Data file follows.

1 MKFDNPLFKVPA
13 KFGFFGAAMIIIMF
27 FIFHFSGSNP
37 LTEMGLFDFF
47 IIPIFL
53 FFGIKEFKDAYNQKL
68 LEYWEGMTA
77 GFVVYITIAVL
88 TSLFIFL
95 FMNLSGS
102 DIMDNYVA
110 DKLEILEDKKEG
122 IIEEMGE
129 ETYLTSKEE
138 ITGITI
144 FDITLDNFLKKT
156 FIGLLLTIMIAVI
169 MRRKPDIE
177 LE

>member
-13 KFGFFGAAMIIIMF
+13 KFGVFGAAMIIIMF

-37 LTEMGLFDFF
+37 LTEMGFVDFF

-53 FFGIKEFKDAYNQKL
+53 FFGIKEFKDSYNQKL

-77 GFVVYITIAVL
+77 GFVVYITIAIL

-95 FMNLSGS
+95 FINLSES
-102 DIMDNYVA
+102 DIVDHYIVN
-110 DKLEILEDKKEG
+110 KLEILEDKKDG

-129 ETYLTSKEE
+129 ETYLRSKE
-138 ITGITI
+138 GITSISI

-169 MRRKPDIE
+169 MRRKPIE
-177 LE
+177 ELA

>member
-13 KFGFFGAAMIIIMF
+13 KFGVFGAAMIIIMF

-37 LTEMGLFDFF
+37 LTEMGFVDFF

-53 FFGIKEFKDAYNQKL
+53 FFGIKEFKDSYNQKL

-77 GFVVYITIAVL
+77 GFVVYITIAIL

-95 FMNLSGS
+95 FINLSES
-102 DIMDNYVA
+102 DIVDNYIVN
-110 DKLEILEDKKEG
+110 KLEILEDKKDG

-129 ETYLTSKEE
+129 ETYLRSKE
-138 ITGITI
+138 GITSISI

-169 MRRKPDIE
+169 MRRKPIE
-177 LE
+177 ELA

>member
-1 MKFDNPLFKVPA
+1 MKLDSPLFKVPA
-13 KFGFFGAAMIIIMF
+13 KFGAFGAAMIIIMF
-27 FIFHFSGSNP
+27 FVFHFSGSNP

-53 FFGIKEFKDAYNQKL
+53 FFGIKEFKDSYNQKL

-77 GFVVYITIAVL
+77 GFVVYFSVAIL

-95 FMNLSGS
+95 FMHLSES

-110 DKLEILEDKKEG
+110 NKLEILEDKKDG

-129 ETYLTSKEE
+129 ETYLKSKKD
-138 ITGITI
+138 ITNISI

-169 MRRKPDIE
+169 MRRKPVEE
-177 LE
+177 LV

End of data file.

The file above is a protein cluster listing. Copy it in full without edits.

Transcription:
1 MKFDNPLFKVPA
13 KFGFFGAAMIIIMF
27 FIFHFSGSNP
37 LTEMGLFDFF
47 IIPIFL
53 FFGIKEFKDAYNQKL
68 LEYWEGMTA
77 GFVVYITIAVL
88 TSLFIFL
95 FMNLSGS
102 DIMDNYVA
110 DKLEILEDKKEG
122 IIEEMGE
129 ETYLTSKEE
138 ITGITI
144 FDITLDNFLKKT
156 FIGLLLTIMIAVI
169 MRRKPDIE
177 LE

>member
-13 KFGFFGAAMIIIMF
+13 KFGVFGAAMIIIMF

-37 LTEMGLFDFF
+37 LTEMGFVDFF

-53 FFGIKEFKDAYNQKL
+53 FFGIKEFKDSYNQKL

-77 GFVVYITIAVL
+77 GFVVYITIAIL

-95 FMNLSGS
+95 FINLSES
-102 DIMDNYVA
+102 DIVDHYIVN
-110 DKLEILEDKKEG
+110 KLEILEDKKDG

-129 ETYLTSKEE
+129 ETYLRSKE
-138 ITGITI
+138 GITSISI

-169 MRRKPDIE
+169 MRRKPIE
-177 LE
+177 ELA

>member
-13 KFGFFGAAMIIIMF
+13 KFGVFGAAMIIIMF

-37 LTEMGLFDFF
+37 LTEMGFVDFF

-53 FFGIKEFKDAYNQKL
+53 FFGIKEFKDSYNQKL

-77 GFVVYITIAVL
+77 GFVVYITIAIL

-95 FMNLSGS
+95 FINLSES
-102 DIMDNYVA
+102 DIVDNYIVN
-110 DKLEILEDKKEG
+110 KLEILEDKKDG

-129 ETYLTSKEE
+129 ETYLRSKE
-138 ITGITI
+138 GITSISI

-169 MRRKPDIE
+169 MRRKPIE
-177 LE
+177 ELA

>member
-1 MKFDNPLFKVPA
+1 MKLDSPLFKVPA
-13 KFGFFGAAMIIIMF
+13 KFGAFGAAMIIIMF
-27 FIFHFSGSNP
+27 FVFHFSGSNP

-53 FFGIKEFKDAYNQKL
+53 FFGIKEFKDSYNQKL

-77 GFVVYITIAVL
+77 GFVVYFSVAIL

-95 FMNLSGS
+95 FMHLSES

-110 DKLEILEDKKEG
+110 NKLEILEDKKDG

-129 ETYLTSKEE
+129 ETYLKSKKD
-138 ITGITI
+138 ITNISI

-169 MRRKPDIE
+169 MRRKPVEE
-177 LE
+177 LV